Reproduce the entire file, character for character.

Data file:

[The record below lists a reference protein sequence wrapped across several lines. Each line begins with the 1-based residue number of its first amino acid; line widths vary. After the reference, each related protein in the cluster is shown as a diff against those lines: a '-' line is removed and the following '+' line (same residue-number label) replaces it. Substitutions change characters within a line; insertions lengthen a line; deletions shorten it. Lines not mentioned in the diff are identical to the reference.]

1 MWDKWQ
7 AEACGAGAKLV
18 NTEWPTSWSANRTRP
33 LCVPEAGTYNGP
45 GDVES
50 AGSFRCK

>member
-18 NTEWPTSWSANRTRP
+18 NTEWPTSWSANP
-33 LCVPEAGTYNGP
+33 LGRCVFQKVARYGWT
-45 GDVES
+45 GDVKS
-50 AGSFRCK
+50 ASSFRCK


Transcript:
[The record below lists a reference protein sequence wrapped across several lines. Each line begins with the 1-based residue number of its first amino acid; line widths vary. After the reference, each related protein in the cluster is shown as a diff against those lines: a '-' line is removed and the following '+' line (same residue-number label) replaces it. Substitutions change characters within a line; insertions lengthen a line; deletions shorten it. Lines not mentioned in the diff are identical to the reference.]

1 MWDKWQ
7 AEACGAGAKLV
18 NTEWPTSWSANRTRP
33 LCVPEAGTYNGP
45 GDVES
50 AGSFRCK

>member
-18 NTEWPTSWSANRTRP
+18 NTEWPTSWSANP
-33 LCVPEAGTYNGP
+33 LGRCVFQKVARYGWT
-45 GDVES
+45 GDVKS
-50 AGSFRCK
+50 ASSFRCK